Into the Hippy Heart of Darkness

Trip Start Feb 03, 2006
Trip End Jun 20, 2006

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Flag of Costa Rica  ,
Friday, February 17, 2006

Or, La Corazon de Noche.

On Valentine´s Day, we left Cahuita in a giant rainstorm (it had been sprinkling most evenings) and headed 24 km south to Manzanillo. Our goal was Punta Mona, but the rain kept us from hiking in. We spent the night in a great new hotel there. The only drawback was that, in all that cold rain, we had really really been looking forward to the hot shower. Damn those ¨"Ducha" electric-resistance showerheads! Sometimes they work, often not. The hotel provided good bird watching (a lot of flycatchers, and a few unidentified ones, as well as a small daylight bat) and good howler-monkey serenade at daybreak. Andrew is convinced that they howl at every passing car, that they don´t like them at all.

So, the next morning, we set out for Punta Mona to see Tom and Abeja (Tom is Galen Shaver´s brother). The hike in was listed as 7 km...we didn´t think it would be a problem. Word to the wise, avoid CR jungle walks after 3 days of rain! The mud was often mid-calf deep, and the trail was often steep and very slippery with mud. It was the most miserable hiking experience of our lives (except Andrew remembers a bad one in Tasmania). We did see a lot of interesting flowers and butterflies and red frogs, and we heard a lot of birds, but saw few (dense jungle). Andrew´s favorite bird is the "rock-knocker" (that´s his name for it, at least). We never saw one, but it sounds exactly like someone knocking 2 big river cobbles together.

The Punta Mona website said the hike would take abt 2.5 hrs, but it took us nearly 4. We finally got to the "center" and were met with copious amounts of young hippee types. They knew we were coming, though, and directed us to Tom and Abeja´s encampment up on top of the hill. We arrived wet and covered in mud. Tom and Abeja showed up a few hours later, happy to see us and bearing food. Tom had cleared a space in the jungle for us to set up a tent-inside-of-a-tent (a small 2 man inside an open-bottomed screen house).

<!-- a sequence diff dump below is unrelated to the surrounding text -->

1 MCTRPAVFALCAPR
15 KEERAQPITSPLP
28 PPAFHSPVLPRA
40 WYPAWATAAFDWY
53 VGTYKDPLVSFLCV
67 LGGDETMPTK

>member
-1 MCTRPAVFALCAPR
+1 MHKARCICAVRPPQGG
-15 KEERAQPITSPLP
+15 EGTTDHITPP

I suppose a few words about the center. Its sort of a permaculture-sustainability camp sort of school where people come either to visit, volunteer, or intern. They grow a variety of crops, utilize only solar power, compost everything, and rely mostly on rainwater for drinking. There was no shortage while we were there! If you want to know more about it, they have a website. Look it up.

Tom and Abeja and everyone else were gracious hosts, and fed us well (except that Jacque hates sprouts, and that´s what the salad was made of). Because we were fairly unprepared, and somewhat ill-equipped, and because there was a large group staying at the center and straining their resources, we stayed only 1 night. That was enough to get bug bites up the wazoo.

We hiked out the next morning (yesterday) to the south to Gandoca CR. The hike was mostly along the beach, which sounds all romantic, black sand beach and all, but the surf was really rough and pretty high. It was sometimes quite scary timing waves and darting between safe spots, occasionally getting caught in thigh-deep surges. There were also alot of stumps and logs floating in the surf that you had to watch out for. We were told the hike would take 45 min, but it took us 1.5 hrs. Maybe we´re slow.

From Gandoca, we flagged a taxi back to Sixaola (can´t seem to escape that god-forsaken town) and from there a bus back up the coast to Puerto Viejo (home of "the salsa brava" surf break, supposedly the best break on the Carribean side of CR), where we washed everything we owned (including tennis shoes) and took LOOOOOONNNNNG hot showers, courtesy of a working "ducha" showerhead.

Puerto has a large and booming Gringo scene, but is pretty fun, and has a number of good restaurants. Bread and Chocolate was the best, with decadant cakes and truffles, chocolate croissants and excellent sandwiches, bagels, and coffee. We also had decent Thai-Indian food (what a fusion, eh?) as a treat for escaping the mud.

And we´re off to the highlands. San Jose, here we come.

Note to Charlie--we have not yet encountered the blight of the plastic chair. It seems to be only beginning its slow infection of the society down here. There are many unique, interesting and locally crafted chairs and stools, often made of beautiful local woods. At the aforementioned Bread and Chocolate, the tabletops were crafted of solid slabs of dark wood, approximately 3.5 feet by 5 feet by 1.25 inches thickness.

Pictures are coming slowly...keep checking, they´re just slow to upload.
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dougdo on

Great blog!
I enjoyed reading your blog on Puerto Viejo! I spend a lot of time there and run the website/destination guide so I hope you don't mind but I posted a link to your blog entry from there so others interested in the area can enjoy it.
Cheers, Doug.

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